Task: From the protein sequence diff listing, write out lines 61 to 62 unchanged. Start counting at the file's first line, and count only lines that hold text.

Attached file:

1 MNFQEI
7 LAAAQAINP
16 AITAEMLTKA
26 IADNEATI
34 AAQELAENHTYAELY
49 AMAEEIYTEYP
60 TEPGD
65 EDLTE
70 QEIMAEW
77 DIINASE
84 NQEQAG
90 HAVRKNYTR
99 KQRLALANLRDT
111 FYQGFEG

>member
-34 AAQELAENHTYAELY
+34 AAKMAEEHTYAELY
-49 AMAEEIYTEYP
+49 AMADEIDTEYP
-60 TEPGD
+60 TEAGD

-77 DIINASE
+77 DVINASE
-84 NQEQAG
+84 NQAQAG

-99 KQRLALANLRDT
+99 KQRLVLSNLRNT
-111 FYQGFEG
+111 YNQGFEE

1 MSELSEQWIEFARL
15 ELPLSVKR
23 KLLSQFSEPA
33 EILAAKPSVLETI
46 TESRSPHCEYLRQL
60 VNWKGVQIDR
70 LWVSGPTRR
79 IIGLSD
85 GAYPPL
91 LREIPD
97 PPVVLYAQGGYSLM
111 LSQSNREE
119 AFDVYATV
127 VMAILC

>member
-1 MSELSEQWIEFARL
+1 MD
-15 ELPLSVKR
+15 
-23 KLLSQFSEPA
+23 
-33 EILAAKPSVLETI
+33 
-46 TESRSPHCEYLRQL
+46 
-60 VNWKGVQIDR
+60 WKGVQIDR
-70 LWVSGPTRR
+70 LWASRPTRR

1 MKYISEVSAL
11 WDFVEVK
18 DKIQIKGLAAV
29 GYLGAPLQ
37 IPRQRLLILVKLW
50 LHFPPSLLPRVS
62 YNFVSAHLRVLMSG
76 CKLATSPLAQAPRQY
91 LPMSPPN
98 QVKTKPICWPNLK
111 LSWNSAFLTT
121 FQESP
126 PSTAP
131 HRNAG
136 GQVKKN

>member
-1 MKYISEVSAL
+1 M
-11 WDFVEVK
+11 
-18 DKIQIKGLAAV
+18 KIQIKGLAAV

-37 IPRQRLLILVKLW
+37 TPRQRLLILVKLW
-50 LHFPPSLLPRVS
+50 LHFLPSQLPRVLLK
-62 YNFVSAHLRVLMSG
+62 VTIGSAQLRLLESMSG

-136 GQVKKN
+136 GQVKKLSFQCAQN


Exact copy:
18 DKIQIKGLAAV
29 GYLGAPLQ